Holga Wide and Tele Lenses, Part I
Summer has returned, and I slept in, because I took our international guests to the airport very early in the morning, but when things finally started rolling I decided to take the new Holga lenses for a spin with the Polga back (or Holgaroid, if that’s what you prefer).
Not knowing what to expect I also took a Holga without a back to take some film comparison shots as well. A good call as I soon found out. Now the film shots will have to wait till tomorrow, but let’s have a quick look at the Polaroid shots.
As you can see, you can’t see much. I was wondering how they’d turn out, and it didn’t really surprise me that only a small part of the film was exposed. Why? When you use the Polga back (I really prefer Polga over Holgaroid :), you need to add a lens that makes up for the added distance of the film in the back to your lens. It’s further away than normal film, and the lens is there to correct it.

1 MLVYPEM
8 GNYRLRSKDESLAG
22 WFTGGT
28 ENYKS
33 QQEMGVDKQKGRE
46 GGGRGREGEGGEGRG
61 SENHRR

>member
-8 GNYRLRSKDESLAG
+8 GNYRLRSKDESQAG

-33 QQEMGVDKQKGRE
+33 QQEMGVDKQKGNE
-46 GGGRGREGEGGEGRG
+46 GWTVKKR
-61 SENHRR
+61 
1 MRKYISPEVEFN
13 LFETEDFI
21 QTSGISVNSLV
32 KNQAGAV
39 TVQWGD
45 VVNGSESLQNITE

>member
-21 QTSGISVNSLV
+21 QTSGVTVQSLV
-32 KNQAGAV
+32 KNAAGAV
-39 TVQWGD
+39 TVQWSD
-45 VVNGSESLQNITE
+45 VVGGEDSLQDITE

When you add another lens on top of that you make the distance even longer, therefore making the tunnel of light reaching the film even smaller. I put the wide and tele lenses on top of the Polga converter, the other way around doesn’t seem to work very well, since the only way to get the converter on either of the lenses would be with a lot of force, and I’m not interested in breaking it. So if you have a different Polga back (I have the original Polaroid one), your mileage may vary.
I’m sure you’ll agree that it’s not great, but of course it was only a test, and I’m glad I did it, because now I know that Polga and the lenses don’t mix. The wide and tele lenses sport a hole not as big as the one in the converter, and it’s obvious that the small hole is pretty much causing the much smaller tunnel. But zooming in, you can see the effect of the lenses at least. More details tomorrow.